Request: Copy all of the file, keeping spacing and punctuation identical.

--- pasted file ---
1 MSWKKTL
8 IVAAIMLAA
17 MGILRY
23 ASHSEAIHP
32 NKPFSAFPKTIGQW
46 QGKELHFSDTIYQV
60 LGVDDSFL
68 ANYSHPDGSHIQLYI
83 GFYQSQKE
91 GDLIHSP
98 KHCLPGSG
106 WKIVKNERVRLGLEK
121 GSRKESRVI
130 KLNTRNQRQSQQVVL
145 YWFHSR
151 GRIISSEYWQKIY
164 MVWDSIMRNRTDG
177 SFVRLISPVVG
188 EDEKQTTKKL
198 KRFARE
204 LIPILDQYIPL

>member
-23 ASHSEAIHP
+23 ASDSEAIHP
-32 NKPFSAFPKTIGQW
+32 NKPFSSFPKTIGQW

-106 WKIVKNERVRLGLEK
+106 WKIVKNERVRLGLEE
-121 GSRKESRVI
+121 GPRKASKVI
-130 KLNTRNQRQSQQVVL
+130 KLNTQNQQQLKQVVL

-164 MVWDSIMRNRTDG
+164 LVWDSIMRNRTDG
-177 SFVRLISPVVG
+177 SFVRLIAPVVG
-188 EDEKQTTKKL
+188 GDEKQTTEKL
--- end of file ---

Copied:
1 MSWKKTL
8 IVAAIMLAA
17 MGILRY
23 ASHSEAIHP
32 NKPFSAFPKTIGQW
46 QGKELHFSDTIYQV
60 LGVDDSFL
68 ANYSHPDGSHIQLYI
83 GFYQSQKE
91 GDLIHSP
98 KHCLPGSG
106 WKIVKNERVRLGLEK
121 GSRKESRVI
130 KLNTRNQRQSQQVVL
145 YWFHSR
151 GRIISSEYWQKIY
164 MVWDSIMRNRTDG
177 SFVRLISPVVG
188 EDEKQTTKKL
198 KRFARE
204 LIPILDQYIPL

>member
-23 ASHSEAIHP
+23 ASDSEAIHP
-32 NKPFSAFPKTIGQW
+32 NKPFSSFPKTIGQW

-106 WKIVKNERVRLGLEK
+106 WKIVKNERVRLGLEE
-121 GSRKESRVI
+121 GPRKASKVI
-130 KLNTRNQRQSQQVVL
+130 KLNTQNQQQLKQVVL

-164 MVWDSIMRNRTDG
+164 LVWDSIMRNRTDG
-177 SFVRLISPVVG
+177 SFVRLIAPVVG
-188 EDEKQTTKKL
+188 GDEKQTTEKL